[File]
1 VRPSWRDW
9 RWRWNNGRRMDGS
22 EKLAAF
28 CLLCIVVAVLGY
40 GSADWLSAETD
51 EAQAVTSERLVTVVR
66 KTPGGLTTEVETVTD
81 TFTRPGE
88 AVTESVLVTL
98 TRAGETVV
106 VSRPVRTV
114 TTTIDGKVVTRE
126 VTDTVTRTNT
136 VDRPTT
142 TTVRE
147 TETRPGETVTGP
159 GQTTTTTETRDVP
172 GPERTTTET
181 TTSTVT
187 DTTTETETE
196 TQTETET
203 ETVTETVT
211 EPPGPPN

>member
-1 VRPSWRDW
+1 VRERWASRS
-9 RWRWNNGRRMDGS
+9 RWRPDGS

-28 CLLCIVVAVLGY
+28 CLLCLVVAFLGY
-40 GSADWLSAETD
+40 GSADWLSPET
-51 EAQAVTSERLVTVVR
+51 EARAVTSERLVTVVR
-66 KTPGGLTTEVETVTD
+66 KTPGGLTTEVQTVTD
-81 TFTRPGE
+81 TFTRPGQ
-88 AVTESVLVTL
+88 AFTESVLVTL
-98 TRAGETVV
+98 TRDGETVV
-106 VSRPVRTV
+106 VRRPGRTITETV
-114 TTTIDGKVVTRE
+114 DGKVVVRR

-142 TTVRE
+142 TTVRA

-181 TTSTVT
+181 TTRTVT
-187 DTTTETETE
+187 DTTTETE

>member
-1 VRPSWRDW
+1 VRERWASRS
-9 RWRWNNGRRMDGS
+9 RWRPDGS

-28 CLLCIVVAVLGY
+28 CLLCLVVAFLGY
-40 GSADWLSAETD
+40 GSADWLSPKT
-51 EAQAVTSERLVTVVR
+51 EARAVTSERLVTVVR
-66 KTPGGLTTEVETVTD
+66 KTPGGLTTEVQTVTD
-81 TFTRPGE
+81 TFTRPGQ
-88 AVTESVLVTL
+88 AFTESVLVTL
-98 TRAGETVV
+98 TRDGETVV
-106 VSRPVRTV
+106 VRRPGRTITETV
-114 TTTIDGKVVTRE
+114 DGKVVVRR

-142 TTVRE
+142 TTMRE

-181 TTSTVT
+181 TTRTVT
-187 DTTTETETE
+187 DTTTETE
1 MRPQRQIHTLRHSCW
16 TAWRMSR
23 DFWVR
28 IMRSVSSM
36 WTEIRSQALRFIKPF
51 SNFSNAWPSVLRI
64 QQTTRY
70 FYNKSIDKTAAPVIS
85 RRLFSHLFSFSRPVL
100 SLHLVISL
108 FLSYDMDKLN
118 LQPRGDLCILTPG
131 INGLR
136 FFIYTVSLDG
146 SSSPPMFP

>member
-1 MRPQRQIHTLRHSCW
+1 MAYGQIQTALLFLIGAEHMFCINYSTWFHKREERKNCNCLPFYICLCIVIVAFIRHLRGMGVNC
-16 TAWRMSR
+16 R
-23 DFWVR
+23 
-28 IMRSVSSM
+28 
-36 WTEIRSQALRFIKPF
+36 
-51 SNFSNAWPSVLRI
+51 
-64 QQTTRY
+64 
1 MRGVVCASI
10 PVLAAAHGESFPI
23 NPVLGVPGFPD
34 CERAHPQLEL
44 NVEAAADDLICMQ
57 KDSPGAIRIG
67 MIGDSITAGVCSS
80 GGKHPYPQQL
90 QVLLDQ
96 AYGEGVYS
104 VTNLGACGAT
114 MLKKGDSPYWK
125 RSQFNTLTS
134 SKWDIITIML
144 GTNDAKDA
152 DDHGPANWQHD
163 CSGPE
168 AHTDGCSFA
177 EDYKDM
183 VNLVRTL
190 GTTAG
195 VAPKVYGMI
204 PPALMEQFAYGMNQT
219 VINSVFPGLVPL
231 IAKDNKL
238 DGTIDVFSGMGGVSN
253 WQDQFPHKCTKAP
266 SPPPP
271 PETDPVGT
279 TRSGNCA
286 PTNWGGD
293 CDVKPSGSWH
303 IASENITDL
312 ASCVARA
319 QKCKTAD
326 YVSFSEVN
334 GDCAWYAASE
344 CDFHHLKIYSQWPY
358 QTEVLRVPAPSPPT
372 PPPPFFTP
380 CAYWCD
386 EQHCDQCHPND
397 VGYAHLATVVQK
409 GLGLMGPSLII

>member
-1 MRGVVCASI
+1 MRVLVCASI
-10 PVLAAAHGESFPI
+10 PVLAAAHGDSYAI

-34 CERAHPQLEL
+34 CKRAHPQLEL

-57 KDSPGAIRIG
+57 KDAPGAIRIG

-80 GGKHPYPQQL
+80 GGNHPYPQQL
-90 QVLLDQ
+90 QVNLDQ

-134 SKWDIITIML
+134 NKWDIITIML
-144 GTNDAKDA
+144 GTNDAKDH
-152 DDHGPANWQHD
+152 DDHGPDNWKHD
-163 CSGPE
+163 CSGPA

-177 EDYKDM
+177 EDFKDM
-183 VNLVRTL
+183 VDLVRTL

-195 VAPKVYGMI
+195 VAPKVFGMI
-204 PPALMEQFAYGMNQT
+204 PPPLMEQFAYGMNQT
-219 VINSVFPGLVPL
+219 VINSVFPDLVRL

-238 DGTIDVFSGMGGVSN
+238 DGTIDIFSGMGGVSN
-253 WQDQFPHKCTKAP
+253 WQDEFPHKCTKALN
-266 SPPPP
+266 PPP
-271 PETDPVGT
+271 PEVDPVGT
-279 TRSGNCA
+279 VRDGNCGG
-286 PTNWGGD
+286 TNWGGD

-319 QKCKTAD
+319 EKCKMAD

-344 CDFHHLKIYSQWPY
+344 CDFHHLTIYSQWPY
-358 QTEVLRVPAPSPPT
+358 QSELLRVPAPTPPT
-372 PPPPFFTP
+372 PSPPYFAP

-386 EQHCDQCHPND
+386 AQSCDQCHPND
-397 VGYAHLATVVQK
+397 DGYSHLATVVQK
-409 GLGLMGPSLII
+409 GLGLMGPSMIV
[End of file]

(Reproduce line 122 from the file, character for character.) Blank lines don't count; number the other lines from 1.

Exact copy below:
104 VTNLGACGAT